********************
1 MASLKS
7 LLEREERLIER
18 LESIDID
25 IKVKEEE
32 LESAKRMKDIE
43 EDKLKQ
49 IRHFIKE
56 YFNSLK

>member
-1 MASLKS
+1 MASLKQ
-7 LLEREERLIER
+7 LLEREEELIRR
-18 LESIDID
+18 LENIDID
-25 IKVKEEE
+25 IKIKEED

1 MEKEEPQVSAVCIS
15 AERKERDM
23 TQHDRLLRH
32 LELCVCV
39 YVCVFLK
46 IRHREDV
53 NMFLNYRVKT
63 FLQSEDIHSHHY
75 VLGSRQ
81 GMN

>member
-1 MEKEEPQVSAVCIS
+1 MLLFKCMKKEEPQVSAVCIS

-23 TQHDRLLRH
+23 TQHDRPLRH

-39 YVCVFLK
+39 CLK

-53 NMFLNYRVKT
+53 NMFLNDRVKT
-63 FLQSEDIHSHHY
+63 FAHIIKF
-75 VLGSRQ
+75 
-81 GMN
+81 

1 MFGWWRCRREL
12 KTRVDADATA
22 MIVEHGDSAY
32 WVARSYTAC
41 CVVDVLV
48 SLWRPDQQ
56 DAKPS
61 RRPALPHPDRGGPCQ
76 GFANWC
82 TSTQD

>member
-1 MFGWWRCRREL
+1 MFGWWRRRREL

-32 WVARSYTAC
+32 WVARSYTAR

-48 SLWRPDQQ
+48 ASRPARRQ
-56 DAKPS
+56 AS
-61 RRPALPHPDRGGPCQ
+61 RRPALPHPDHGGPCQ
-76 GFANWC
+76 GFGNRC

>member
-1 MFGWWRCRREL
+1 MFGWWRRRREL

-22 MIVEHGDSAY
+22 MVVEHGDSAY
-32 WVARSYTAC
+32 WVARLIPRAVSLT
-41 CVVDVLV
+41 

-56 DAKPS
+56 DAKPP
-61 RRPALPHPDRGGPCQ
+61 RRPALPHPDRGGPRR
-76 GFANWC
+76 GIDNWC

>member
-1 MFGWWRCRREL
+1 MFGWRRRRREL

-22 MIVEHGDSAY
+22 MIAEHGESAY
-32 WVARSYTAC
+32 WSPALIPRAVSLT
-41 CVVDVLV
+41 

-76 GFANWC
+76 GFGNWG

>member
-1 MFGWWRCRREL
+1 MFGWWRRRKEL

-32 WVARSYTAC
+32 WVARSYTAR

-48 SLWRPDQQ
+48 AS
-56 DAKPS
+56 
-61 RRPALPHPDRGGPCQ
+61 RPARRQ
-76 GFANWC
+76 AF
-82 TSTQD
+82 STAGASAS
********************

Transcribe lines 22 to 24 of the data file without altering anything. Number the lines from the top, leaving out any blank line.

39 YVCVFLK
46 IRHREDV
53 NMFLNYRVKT